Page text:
Jail inmates access to tablets decreases bad behavior - KVOA | KVOA.com | Tucson, Arizona

Jail inmates access to tablets decreases bad behavior

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Meygan Tourangeu has been in jail since April she's one of the 98 percent of the inmates who has an electronic tablet. She uses it to listen to music and it's also a link to her family.

"You can get pictures of them and that's just...it's like being at home but not being at home. You miss a lot when you are in here. And your family, your kids is one of them," Tourangeu said. 

Correction Officer Campus said the tablets help keep the inmates in line. "They know that if they do something wrong or something happens. That tablet, they're not going to have it. And it's going to take a while to get it back," Campus said.

It's the technology unit that keeps close tabs on the communication. They monitor everything from the music to the correspondence.

"There is no internet access. All the inmates are accessing is a server that we have on site. That server on site has all the content that we allow. And you got to make sure you put stuff on there that even an indigent or a poor individual can access and utilize," said Captain Stewart from the Pima County Jail.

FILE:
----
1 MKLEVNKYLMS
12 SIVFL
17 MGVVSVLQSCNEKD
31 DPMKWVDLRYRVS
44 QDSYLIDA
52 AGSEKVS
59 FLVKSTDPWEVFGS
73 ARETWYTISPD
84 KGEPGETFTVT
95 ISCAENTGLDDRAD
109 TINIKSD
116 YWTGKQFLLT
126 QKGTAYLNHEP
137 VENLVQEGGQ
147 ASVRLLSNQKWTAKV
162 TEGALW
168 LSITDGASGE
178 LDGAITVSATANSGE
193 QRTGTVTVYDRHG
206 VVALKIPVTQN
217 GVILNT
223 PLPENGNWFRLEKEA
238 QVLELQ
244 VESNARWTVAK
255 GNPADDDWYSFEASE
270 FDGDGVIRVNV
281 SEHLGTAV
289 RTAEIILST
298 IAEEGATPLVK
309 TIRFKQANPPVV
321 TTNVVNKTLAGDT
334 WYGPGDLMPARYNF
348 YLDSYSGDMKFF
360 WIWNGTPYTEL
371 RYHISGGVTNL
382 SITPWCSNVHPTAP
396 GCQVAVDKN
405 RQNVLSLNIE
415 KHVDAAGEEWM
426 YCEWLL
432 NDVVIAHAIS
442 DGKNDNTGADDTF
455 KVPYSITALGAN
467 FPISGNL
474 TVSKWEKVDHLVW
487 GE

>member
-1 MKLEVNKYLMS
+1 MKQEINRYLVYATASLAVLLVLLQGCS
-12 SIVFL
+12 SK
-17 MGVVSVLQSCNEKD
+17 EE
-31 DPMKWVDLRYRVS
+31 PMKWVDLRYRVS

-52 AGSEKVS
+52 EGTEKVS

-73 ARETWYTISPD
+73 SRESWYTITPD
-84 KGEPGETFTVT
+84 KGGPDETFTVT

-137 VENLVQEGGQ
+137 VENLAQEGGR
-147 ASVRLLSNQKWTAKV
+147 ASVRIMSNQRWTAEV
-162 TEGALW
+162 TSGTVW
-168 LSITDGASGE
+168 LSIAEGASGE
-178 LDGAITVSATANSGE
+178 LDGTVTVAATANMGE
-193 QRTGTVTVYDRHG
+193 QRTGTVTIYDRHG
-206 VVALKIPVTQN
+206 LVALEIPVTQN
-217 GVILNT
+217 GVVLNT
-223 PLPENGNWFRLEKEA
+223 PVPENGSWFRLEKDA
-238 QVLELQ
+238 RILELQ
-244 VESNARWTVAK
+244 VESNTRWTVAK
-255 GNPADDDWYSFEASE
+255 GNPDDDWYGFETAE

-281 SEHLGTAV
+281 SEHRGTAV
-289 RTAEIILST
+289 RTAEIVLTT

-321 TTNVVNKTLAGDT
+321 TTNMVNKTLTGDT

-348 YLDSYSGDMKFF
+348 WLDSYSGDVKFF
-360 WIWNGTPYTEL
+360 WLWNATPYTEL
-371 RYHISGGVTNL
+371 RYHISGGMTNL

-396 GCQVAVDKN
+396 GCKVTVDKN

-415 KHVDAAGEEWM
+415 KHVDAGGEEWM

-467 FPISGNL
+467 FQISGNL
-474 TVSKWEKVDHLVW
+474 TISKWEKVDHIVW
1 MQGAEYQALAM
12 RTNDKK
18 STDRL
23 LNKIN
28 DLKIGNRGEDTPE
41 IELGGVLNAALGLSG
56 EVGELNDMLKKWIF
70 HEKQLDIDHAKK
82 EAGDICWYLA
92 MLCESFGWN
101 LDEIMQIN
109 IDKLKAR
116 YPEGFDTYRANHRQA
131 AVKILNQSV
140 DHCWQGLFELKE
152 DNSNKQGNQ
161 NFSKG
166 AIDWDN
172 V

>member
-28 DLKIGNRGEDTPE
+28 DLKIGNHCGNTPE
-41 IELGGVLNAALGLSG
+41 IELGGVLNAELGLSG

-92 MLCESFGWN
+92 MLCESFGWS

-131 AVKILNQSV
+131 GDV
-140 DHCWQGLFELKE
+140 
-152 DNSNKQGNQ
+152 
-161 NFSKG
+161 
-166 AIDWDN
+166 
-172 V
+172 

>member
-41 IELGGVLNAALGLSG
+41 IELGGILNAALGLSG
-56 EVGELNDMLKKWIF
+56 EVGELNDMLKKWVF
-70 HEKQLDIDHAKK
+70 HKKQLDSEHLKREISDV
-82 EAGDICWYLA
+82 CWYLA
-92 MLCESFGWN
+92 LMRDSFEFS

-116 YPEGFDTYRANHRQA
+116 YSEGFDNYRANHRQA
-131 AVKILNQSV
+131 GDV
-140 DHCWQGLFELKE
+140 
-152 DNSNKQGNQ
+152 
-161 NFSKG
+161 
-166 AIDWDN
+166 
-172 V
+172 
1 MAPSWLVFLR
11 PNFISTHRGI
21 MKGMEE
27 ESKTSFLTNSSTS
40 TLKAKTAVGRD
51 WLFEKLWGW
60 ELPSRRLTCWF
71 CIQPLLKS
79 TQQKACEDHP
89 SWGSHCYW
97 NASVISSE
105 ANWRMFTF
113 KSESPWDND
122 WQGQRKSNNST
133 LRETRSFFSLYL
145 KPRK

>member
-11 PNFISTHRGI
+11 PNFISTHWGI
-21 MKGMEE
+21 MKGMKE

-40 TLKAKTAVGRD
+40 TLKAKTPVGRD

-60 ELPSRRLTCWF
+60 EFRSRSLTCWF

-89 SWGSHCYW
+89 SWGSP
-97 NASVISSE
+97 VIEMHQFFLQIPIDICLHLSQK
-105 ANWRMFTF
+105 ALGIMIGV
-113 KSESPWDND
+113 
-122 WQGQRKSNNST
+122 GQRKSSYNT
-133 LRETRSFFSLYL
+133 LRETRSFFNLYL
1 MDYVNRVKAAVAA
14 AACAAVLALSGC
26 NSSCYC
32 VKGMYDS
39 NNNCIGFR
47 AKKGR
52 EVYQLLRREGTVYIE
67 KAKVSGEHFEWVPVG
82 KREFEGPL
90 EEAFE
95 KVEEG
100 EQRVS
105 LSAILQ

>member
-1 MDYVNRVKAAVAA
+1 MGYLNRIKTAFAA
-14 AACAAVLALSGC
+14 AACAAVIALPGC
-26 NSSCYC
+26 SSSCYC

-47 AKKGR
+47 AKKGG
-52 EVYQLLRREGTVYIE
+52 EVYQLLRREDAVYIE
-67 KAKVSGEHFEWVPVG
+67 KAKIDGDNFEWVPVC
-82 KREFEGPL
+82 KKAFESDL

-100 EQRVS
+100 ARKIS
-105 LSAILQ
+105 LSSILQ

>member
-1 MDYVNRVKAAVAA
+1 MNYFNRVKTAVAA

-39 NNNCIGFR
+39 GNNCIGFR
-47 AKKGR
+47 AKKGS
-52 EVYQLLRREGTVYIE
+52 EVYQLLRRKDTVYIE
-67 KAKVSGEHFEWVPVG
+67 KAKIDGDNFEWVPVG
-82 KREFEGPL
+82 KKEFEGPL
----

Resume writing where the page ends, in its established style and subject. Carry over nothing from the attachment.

According to Captain Stewart, since the inmates have been using the tablet there's been a drastic decrease in inmate problems. 

"Our suicide attempts are down 66%, our successful suicides are down 100%, our inmate on staff assaults are down 60%, our inmate on inmate assaults are down," said Captain Stewart. 

Currently this is the 1.0 tablet inmates are using. Soon they'll be using a 2.0  one with and inmate program that offers anger management, GED, and employment education. All in an effort to keep inmates from returning to the jail at no cost to the taxpayers.

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